Basically my aim is putting time into taking my work forward, and avoiding distractions. While the expression ‘taking some time out’ comes to mind, it is actually more about putting some time in for what I really want to do.

Pieces made on Sandy Brown course

Sandy’s course was great. Here are some of the pieces I made, seen in her studio.

The course is about creativity (ceramics happens to be the medium). It also gave me a chance to work on some ideas solidly, without interruption. Some of the ideas seen here will no doubt emerge and evolve in my makings as time goes on.

This is a course I’d highly recommend.

Exploring 3D Software and 3D Printing



This lidded ring box is a work in progress and is based on a piece initially formed in clay which was then scanned in. It is being altered and coloured using 3D software with the end destination being 3D printing. The next stage needed right now is to split this into two using the software.

This is the first piece that I will ever have 3D printed, so I’ll be interested in how it turns out. I’m fascinated by the idea of a relatively large amount of effort going into the initial creative aspects of 3D pieces,but then the potential being there to reproduce the finished item on demand. My workflow is that I’ve sketched ideas and formed this piece in clay (standard steps for me as a ceramic artist), scanned it it, and am now completing it using 3D sculpting software). The final step will be uploading a file and getting the item actually printed.

I’m planning on keeping this workflow for future pieces, even though it is quite labour intensive and time consuming. I’m interested in pieces continuing to have gone through a hand-formed stage. I’m after the expressiveness of those processes and am then also using sculpting 3D software rather than precision software. Lots of the 3D pieces currently available to buy on the internet are mathematically based mini-pieces of precision engineering. While a bit of me admires that sort of work, another bit also finds it a bit sterile. This is my personal taste: I am interested in keeping the human element and expressiveness in all that I do.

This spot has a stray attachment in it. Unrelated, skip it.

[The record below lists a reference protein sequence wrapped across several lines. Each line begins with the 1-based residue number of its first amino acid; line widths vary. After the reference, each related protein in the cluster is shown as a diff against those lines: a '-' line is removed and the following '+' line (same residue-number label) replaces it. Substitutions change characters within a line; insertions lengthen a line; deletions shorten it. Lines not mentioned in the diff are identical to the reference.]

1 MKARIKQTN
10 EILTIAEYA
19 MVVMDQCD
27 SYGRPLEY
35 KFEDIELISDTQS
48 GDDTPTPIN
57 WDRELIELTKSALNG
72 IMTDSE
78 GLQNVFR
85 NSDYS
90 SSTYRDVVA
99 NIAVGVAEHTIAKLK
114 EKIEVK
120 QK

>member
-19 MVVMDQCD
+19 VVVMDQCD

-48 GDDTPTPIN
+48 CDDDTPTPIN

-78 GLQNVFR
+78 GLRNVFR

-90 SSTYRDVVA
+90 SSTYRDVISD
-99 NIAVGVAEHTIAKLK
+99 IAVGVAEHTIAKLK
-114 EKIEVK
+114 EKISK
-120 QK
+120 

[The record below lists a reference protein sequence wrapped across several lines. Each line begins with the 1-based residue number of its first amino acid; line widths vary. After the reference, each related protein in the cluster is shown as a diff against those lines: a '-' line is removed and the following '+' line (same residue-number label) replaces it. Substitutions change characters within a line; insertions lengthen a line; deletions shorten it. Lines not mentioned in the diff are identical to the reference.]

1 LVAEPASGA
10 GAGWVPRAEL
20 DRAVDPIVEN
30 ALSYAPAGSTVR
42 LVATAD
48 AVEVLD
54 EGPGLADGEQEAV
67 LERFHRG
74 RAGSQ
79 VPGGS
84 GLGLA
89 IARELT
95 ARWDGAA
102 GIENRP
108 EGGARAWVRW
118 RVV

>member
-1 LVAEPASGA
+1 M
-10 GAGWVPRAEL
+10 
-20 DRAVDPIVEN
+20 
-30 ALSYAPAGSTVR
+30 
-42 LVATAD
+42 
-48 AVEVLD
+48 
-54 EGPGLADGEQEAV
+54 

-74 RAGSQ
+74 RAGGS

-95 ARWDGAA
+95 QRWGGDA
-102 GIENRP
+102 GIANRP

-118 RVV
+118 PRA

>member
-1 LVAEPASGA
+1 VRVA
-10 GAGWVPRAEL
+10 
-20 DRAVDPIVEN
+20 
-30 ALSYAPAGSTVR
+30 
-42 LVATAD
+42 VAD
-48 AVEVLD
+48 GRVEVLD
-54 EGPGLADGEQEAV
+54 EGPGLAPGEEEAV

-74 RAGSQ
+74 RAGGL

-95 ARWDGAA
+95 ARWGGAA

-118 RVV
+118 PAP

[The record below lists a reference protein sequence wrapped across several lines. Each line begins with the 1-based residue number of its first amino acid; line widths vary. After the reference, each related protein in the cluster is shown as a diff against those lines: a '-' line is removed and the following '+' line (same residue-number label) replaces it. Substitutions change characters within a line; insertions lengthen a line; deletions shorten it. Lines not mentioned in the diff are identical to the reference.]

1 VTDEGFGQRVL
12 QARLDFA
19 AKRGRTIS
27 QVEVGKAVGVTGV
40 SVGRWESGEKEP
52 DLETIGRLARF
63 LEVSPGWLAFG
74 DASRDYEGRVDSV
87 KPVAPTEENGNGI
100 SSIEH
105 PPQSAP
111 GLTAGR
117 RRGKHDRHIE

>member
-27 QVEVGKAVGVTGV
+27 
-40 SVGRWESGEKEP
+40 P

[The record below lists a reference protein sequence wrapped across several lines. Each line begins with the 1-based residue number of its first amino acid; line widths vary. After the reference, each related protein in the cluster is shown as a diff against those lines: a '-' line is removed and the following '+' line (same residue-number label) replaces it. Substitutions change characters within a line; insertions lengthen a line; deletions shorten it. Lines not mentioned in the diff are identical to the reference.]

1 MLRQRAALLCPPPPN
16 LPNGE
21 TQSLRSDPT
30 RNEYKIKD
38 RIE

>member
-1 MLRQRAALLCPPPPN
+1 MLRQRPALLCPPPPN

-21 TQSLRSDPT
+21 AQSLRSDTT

At this stage there are obviously huge advantages to me in using commercial printing, which is what I’ll be doing: the quality is high; they do the keeping up with technology; and it is vastly cheaper in time and money than trying to take on any of this aspect of the process myself.

3D technology, and where it is currently up to, means that though I have coloured this piece brightly here, when it is 3D printed, the colours will actually end up much softer (less saturated).

A final area of interest in all this to me, is just how rapidly 3D software and the possibilities are progressing. I played with some software a few years ago without producing any finished items, and the range of software and ease of use are clearly evolving rapidly, as are the printing possibilities.


Test Piece Out of Glaze Firing


The test piece I’ve been working on is now finished and shown here. I’m pleased with it.

I like where there is glaze movement and where the glaze is varied. These are glazes over glazes so a 10 by 10 square shows 100 possibilities – and there is a lot more than that on this piece! These results can be tweaked by how the glazes are applied: evenly or not, thickly or not; on a steeply sloping part of the pot or not… combine that with design and there are a great many possibilities coming from this reference piece.

This piece took a long time to do, but I think it is well worth it. Now it’s a matter of looking closely and choosing bits that I feel a response to. Everything is documented on the pot, so it is easy to see what the glazes were, how they were applied and in what order.